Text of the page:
ERIC Number: ED370392
Record Type: RIE
Publication Date: 1993
Reference Count: N/A
Demonstrating Miscommunication Problems Between American and Japanese Businessmen Through Video.
This paper discusses common miscommunication problems that occur between Japanese and Americans, even when both are speaking Japanese, with a focus on high contextuality and women's position in business organizations. It also examines how these cultural differences can be addressed through the use of videotaped conversations. One of the preeminent features of the Japanese language is that items obvious to conversants are not stated. The subject and direct object of a sentence are often omitted, even in written communication, making it difficult for non-native speakers to comprehend the exact meaning. Context, expectations, and gestures also play important roles in conversation. Women in Japanese corporations are still largely relegated to secretarial and receptionist roles, even if they possess university degrees, despite the passage of equal employment legislation. Japanese businessmen tend to consider women fit only for subordinate positions, and attitudes toward sexual harassment and discrimination are fairly lax. Other cultural and language differences between Japan and the United States are also examined. (MDM)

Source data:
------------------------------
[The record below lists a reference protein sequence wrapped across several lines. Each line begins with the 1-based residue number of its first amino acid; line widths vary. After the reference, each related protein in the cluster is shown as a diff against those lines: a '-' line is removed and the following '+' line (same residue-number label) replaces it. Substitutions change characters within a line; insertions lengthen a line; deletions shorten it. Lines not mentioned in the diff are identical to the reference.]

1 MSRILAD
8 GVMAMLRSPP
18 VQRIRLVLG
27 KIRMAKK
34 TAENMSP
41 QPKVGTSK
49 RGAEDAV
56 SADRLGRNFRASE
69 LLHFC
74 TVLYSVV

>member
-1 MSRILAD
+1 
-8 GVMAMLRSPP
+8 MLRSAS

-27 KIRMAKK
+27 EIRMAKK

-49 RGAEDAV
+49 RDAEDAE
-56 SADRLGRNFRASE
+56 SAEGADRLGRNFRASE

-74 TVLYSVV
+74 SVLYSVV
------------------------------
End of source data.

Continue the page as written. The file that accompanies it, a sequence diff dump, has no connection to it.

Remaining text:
Descriptors: Communication Problems, Cross Cultural Studies, Cultural Differences, English, Foreign Countries, Interpersonal Relationship, Japanese, Language Attitudes, Language Patterns, Languages for Special Purposes, Second Language Instruction, Sex Bias, Sex Differences, Stereotypes, Videotape Recordings, Work Attitudes
Publication Type: Reports - Descriptive; Speeches/Meeting Papers
Education Level: N/A
Authoring Institution: N/A
Identifiers: Japan; United States
Note: Paper presented at the Annual Eastern Michigan University Conference on Languages and Communication for World Business and the Professions (12th, Ypsilanti, MI, March 31-April 3, 1993).